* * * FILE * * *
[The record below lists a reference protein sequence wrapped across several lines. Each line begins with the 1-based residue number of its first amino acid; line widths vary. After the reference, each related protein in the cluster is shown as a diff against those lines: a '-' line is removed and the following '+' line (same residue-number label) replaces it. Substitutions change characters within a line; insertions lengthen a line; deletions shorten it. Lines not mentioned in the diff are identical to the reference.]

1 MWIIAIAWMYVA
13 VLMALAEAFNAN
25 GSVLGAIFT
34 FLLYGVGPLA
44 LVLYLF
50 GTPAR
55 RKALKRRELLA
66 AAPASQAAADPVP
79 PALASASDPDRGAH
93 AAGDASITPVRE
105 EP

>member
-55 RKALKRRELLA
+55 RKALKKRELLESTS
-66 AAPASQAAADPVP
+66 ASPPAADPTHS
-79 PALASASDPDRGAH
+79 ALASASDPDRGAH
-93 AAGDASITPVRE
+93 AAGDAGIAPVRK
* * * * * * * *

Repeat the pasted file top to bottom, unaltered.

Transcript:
[The record below lists a reference protein sequence wrapped across several lines. Each line begins with the 1-based residue number of its first amino acid; line widths vary. After the reference, each related protein in the cluster is shown as a diff against those lines: a '-' line is removed and the following '+' line (same residue-number label) replaces it. Substitutions change characters within a line; insertions lengthen a line; deletions shorten it. Lines not mentioned in the diff are identical to the reference.]

1 MWIIAIAWMYVA
13 VLMALAEAFNAN
25 GSVLGAIFT
34 FLLYGVGPLA
44 LVLYLF
50 GTPAR
55 RKALKRRELLA
66 AAPASQAAADPVP
79 PALASASDPDRGAH
93 AAGDASITPVRE
105 EP

>member
-55 RKALKRRELLA
+55 RKALKKRELLESTS
-66 AAPASQAAADPVP
+66 ASPPAADPTHS
-79 PALASASDPDRGAH
+79 ALASASDPDRGAH
-93 AAGDASITPVRE
+93 AAGDAGIAPVRK